I’ve got to hand it to Barack Obama. His team managed to take mangled words from Bill and Hillary Clinton and create an explosive racial divide just in time for some major southern primaries. I’ll get back to that in a bit.
I first need to tip my old political-strategist hat to the directors of a new movie, “Article VI.” It’s magically timed for release just days before the Mitt Romney campaign confronts the so-called “Bible Belt.” That’s where conventional political wisdom has it that his Mormon faith might bring him a “heap of trouble,” as they say in those parts.
The fact is that Romney’s religion hasn’t been the talk of the campaign trail, even in the Deep South. Even so, an expertly timed film release — as much so as “Fahrenheit 9/11” — has turned out to be an exceptional documentary about the role of religion and politics. A tip of the hat goes to directors Bryan Hall and Jack Donaldson.
The movie’s production quality was as good as any of its genre. To be truthful, I didn’t know the Republican side of the creative community could equal the skill we’ve come to expect from liberal filmmakers. You know the kind: producers and directors whose political message has been advanced for years by their skillful use of documentaries.
But make no mistake: This movie comes across to those who have been in the political business for a long time as a try at subtly coaxing viewers into the conviction that Romney’s faith shouldn’t be a part of fair and serious political discussion.
The film’s two producers are both Romney supporters, although in interviews they say that their support of Romney has nothing to do with their interest in looking at the role of religion in politics.
True to their word, the movie is a turning point for the GOP and its approach to politics. None other than Ralph Reed, the onetime head of the Christian Coalition, appears in the credits as an adviser on the movie. In fact, it was Ralph who invited me to an early premiere of the film.
Of course, he’s the man who helped lead Christians in an organized dismemberment of John McCain in the 2000 South Carolina primary on behalf of George W. Bush. Now Reed is connected to a film that several times evokes John F. Kennedy’s famed speech to Texas clergymen, in which Kennedy faces head-on the issue of his Catholicism in the 1960 presidential election.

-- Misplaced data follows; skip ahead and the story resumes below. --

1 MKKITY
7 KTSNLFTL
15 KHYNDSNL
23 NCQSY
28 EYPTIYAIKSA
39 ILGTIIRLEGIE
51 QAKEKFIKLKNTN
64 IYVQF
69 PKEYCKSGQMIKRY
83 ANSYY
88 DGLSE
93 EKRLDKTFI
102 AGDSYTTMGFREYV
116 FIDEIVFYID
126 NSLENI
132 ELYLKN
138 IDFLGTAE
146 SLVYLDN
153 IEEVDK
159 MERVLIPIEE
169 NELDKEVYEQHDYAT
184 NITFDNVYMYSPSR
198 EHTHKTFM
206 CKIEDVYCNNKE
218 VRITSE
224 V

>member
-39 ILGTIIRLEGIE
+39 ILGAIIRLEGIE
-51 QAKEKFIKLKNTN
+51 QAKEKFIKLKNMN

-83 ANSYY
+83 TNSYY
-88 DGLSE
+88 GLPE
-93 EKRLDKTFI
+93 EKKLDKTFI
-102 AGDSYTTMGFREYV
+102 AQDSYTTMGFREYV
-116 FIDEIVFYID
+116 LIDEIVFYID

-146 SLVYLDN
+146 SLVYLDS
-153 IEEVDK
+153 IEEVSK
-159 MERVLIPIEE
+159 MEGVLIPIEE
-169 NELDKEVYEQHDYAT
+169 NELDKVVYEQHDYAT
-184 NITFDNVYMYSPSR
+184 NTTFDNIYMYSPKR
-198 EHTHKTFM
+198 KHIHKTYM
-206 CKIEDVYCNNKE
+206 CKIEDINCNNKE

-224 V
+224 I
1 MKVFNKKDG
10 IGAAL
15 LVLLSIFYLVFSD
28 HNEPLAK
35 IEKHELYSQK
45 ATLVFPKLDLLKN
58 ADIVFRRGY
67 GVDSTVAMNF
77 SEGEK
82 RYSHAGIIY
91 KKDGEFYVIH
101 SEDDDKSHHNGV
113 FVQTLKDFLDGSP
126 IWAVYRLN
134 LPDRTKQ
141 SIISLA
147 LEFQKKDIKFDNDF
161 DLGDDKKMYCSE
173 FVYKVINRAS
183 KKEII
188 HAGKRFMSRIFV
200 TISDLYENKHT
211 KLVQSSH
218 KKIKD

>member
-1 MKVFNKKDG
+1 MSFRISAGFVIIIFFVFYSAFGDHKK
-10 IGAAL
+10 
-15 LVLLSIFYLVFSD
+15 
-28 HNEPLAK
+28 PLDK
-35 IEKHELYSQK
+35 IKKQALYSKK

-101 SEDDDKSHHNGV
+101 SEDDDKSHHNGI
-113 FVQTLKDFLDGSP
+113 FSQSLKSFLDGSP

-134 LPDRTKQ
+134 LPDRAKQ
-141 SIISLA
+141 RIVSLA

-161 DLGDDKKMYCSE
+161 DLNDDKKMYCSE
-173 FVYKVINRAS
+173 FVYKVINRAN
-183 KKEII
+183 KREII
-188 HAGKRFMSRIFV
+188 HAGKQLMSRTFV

While I have no evidence to support any suggestion that Reed is supporting Romney for president, it’s clear that the movie essentially does, even if tacitly.
The film follows a Mr. Hall, a Mormon, as he encounters various manifestations of prejudice and harassment, as well as bouts of tolerance and understanding. The theme is clear — keep church and state separate.
That puts Reed in a new position, and one that may benefit him down the road.
Separation of church and politics is a different matter. Just ask Bill and Hillary Clinton. Not only are the two of them fighting off an assortment of spins of their comments about Obama; remember Bill’s remark about Obama’s candidacy being a “fantasy?”
It gets even thornier for the former first couple, though. Now Hillary has caught grief for remarking on Martin Luther King Jr.’s legacy. It took President Lyndon Johnson to put King’s dreams into practice, she said. That didn’t sit well with some.
A new InsiderAdvantage poll taken this week shows that Sen. Clinton trails Sen. Obama by nearly 10 percent in South Carolina. So straightening out her relationship with black voters has become critical.
But Obama’s supporters have outmaneuvered the Clintons with a touch of religious controversy themselves. With the all-important symbolism of the Martin Luther King Day celebration coming up Jan. 21 in King’s hometown of Atlanta, it looks like Obama has been awarded the pulpit from which to speak on the eve of the holiday at Ebenezer Baptist Church, where King once was pastor.
The King family has no say in the church event. But the Obama camp will likely use the prized appearance to seal the deal with black voters in southern states.
There may be separation of church and state. But never of church and politics.
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